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The Lady with the Veil is one of the Nationalmuseum’s best loved paintings. The woman in the portrait is partially hidden by a black silk veil. Beneath the veil she is dressed for a special occasion in white lace and pink silk. During the 18th century, theatre was an important part of the life of the upper classes. Dressing up, disguising oneself and playing dramatic roles was a common pastime. The Lady with the Veil shows how one could dress up à la bolonaise – in the style of Bologna.

The woman is smiling in a tempting fashion yet she seems to want to remain secretive. She only shows part of herself. There are many anonymous portraits of women in collections around the world. Often they have been part of a pair of portraits of man and wife – so called pendant portraits. It is not unusual for such portraits to have become separated over the years. And since the influence of the women has been underestimated in writing the history of art, their names and identities have often been forgotten. For this reason, many of Roslin’s portraits now bear the title “Unknown Woman”. But the Lady with the veil is not one of these forgotten women. For she was Alexander Roslin’s wife: the French portrait artist Marie Suzanne Giroust.

Fans were not just a practical item for social gatherings. Fans could also be used for sending secret messages. There were numerous ways of holding, opening and closing fans. Each way meant something specific. The lady with the veil has folded her fan and is using it to stroke her cheek. This might mean: I love you! It was once the artist himself who received this message while he was painting his wife. Nowadays we are the recipients as we regard the painting and perhaps we let ourselves be seduced by the veiled woman…

Details

  • Title: The Lady with the Veil (the Artist's Wife)
  • Creator: Alexander Roslin
  • Date Created: 1768
  • Title in Swedish: Damen med slöjan. Konstnärens maka Suzanne Roslin
  • Signature: Roslin. S 1768.
  • Physical Dimensions: w540 x h650 cm (without frame)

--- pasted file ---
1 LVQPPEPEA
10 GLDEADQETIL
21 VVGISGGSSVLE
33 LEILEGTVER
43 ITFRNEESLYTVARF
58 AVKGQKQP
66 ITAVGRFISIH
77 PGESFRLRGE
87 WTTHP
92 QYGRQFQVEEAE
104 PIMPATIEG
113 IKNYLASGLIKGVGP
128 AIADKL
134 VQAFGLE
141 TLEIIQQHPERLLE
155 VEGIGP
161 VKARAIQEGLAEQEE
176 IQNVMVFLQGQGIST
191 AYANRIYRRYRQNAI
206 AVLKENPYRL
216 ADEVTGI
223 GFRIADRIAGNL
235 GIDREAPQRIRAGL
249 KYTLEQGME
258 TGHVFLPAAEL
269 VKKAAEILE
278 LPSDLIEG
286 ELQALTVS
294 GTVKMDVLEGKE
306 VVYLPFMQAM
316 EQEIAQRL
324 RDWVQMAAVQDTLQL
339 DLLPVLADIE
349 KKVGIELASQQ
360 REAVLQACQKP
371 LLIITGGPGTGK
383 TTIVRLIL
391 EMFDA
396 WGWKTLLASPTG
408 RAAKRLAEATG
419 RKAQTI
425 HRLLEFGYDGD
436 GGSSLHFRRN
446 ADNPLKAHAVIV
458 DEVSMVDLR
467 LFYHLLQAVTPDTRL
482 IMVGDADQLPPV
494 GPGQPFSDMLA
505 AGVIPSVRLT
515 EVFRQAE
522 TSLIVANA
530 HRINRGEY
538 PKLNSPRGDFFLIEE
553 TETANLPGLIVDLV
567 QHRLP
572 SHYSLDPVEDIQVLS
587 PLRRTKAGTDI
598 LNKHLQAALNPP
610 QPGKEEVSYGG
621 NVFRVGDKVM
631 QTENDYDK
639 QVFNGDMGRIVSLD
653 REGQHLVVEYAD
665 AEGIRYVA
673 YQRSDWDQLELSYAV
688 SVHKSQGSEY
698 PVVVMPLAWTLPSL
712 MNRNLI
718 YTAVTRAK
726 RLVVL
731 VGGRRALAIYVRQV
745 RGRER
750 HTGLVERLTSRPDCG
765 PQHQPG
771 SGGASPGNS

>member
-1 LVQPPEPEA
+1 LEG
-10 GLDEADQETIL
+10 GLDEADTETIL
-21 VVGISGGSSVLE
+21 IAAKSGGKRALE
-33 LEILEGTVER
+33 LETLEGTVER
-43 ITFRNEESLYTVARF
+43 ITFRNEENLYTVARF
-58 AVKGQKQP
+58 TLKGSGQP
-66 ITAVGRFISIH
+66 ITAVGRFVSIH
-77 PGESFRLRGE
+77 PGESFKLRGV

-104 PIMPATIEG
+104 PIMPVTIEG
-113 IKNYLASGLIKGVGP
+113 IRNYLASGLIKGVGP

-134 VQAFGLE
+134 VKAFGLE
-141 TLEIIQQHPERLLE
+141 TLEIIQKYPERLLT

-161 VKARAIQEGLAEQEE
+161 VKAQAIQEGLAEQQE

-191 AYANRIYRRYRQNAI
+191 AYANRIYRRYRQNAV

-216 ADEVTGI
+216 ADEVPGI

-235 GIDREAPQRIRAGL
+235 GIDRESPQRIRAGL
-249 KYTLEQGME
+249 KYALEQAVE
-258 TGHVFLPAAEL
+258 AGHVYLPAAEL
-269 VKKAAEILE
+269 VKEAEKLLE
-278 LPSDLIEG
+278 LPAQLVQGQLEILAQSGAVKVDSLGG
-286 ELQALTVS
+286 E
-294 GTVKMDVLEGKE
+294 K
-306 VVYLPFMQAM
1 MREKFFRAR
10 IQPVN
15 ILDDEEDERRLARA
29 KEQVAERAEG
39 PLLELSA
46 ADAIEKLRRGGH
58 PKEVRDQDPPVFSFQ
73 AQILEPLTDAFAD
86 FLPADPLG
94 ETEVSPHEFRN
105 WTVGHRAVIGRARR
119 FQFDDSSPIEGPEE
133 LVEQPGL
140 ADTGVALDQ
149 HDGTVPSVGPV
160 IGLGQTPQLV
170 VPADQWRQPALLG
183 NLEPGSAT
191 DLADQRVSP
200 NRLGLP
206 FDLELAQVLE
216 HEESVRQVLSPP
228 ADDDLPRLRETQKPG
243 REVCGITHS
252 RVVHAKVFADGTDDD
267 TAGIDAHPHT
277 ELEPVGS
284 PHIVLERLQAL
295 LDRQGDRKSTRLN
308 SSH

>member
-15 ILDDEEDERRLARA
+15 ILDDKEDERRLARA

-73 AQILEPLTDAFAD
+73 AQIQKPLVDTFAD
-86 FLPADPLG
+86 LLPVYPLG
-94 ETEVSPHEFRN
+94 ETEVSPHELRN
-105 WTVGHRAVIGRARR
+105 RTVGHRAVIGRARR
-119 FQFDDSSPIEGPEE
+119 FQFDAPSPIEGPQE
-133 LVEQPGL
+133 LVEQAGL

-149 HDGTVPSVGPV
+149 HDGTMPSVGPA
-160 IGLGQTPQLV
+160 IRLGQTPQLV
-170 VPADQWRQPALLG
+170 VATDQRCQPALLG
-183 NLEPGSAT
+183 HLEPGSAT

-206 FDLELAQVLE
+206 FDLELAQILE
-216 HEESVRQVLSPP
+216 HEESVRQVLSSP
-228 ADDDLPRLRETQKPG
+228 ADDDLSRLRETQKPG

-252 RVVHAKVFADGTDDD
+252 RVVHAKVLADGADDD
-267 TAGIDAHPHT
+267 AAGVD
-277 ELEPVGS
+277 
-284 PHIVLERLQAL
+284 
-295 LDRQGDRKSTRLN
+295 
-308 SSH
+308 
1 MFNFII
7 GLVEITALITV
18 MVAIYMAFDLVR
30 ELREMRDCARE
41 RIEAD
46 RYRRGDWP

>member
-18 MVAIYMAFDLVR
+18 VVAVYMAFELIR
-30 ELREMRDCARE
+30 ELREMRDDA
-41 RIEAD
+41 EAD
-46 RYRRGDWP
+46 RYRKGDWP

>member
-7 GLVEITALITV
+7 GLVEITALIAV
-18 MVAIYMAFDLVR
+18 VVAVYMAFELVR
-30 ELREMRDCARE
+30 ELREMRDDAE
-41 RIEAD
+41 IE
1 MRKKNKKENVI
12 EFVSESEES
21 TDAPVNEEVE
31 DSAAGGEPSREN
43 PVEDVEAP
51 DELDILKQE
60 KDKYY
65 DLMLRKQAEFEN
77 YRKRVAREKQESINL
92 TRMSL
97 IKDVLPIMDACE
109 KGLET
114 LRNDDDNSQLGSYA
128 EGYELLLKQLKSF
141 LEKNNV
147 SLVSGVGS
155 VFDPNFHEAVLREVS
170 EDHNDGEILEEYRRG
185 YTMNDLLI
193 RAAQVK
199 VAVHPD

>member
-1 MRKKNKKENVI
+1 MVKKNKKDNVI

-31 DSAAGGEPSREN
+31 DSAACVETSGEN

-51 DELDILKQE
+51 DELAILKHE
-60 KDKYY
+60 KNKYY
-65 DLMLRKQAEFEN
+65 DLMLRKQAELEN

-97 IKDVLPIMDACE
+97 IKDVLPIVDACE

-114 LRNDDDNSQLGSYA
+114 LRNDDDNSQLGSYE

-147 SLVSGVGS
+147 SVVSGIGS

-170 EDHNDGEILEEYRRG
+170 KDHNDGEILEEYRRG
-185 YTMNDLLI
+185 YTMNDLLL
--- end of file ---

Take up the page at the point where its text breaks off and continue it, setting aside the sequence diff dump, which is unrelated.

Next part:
• Artist Information: Roslin was a Swedish portrait painter, working predominantly in Paris. He portrayed the elite of Europe at the time, receiving commissions in Paris, St. Petersburg, Bayreuth and Stockholm. Roslin was born in Skåne, in the south of Sweden in 1718. At the age of 15 he moved to Stockholm and was apprenticed to court painter Georg Schröder. The beginning of the 18th century was a period of material reconstruction in Sweden as the country tried to recover from the huge costs of King Charles XII’s wars therefore relatively few commissions were forthcoming from the court, the church and the nobility. Many of the newly trained Swedish artists, among them Alexander Roslin, went abroad to search for a living. Thanks to contacts and letters of recommendation he became a court painter both in Bayreuth and in Parma. On his travels he also met many patrons and painted portraits of numerous European aristocrats. In 1752, when Roslin settled in Paris, the same year he was elected a member of the French Académie. He then spent the rest of his life in France, except for two years in the service of Catherine II in St Petersburg. However, he maintained contacts with the Swedish royal household throughout his career. He also painted numerous portraits of Swedes who visited Paris. In 1759 he married the pastel painter Marie-Suzanne Giroust (1734-1772). The couple had six children. The Swedish one hundred kronor notes are adorned with Linnaeus’s face based on Roslin’s portrait from 1775.
  • Type: Painting
  • Rights: Nationalmuseum, Nationalmuseum
  • Medium: Oil on canvas

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